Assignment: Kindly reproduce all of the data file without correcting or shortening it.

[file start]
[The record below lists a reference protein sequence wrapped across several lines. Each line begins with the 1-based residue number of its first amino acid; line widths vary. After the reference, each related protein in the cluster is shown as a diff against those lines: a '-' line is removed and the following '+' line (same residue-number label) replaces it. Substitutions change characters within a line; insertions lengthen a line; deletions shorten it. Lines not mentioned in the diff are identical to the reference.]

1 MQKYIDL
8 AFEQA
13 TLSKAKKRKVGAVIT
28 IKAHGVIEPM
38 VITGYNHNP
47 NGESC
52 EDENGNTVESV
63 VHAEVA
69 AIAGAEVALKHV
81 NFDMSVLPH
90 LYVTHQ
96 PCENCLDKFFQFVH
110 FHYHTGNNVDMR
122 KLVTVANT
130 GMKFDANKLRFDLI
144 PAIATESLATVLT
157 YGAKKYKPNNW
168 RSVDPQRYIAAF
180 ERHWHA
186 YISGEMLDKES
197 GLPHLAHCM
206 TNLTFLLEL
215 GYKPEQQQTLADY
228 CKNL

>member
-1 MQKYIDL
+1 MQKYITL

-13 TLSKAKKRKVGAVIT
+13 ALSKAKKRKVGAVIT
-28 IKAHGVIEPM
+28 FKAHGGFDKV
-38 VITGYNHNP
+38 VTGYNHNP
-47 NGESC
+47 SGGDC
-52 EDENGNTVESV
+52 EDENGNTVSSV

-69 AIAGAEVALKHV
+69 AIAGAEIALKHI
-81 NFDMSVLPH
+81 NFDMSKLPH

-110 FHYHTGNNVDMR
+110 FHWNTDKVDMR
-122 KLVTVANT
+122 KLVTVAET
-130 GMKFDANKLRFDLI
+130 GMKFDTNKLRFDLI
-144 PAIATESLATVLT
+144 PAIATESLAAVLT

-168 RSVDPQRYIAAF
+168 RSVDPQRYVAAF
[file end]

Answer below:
[The record below lists a reference protein sequence wrapped across several lines. Each line begins with the 1-based residue number of its first amino acid; line widths vary. After the reference, each related protein in the cluster is shown as a diff against those lines: a '-' line is removed and the following '+' line (same residue-number label) replaces it. Substitutions change characters within a line; insertions lengthen a line; deletions shorten it. Lines not mentioned in the diff are identical to the reference.]

1 MQKYIDL
8 AFEQA
13 TLSKAKKRKVGAVIT
28 IKAHGVIEPM
38 VITGYNHNP
47 NGESC
52 EDENGNTVESV
63 VHAEVA
69 AIAGAEVALKHV
81 NFDMSVLPH
90 LYVTHQ
96 PCENCLDKFFQFVH
110 FHYHTGNNVDMR
122 KLVTVANT
130 GMKFDANKLRFDLI
144 PAIATESLATVLT
157 YGAKKYKPNNW
168 RSVDPQRYIAAF
180 ERHWHA
186 YISGEMLDKES
197 GLPHLAHCM
206 TNLTFLLEL
215 GYKPEQQQTLADY
228 CKNL

>member
-1 MQKYIDL
+1 MQKYITL

-13 TLSKAKKRKVGAVIT
+13 ALSKAKKRKVGAVIT
-28 IKAHGVIEPM
+28 FKAHGGFDKV
-38 VITGYNHNP
+38 VTGYNHNP
-47 NGESC
+47 SGGDC
-52 EDENGNTVESV
+52 EDENGNTVSSV

-69 AIAGAEVALKHV
+69 AIAGAEIALKHI
-81 NFDMSVLPH
+81 NFDMSKLPH

-110 FHYHTGNNVDMR
+110 FHWNTDKVDMR
-122 KLVTVANT
+122 KLVTVAET
-130 GMKFDANKLRFDLI
+130 GMKFDTNKLRFDLI
-144 PAIATESLATVLT
+144 PAIATESLAAVLT

-168 RSVDPQRYIAAF
+168 RSVDPQRYVAAF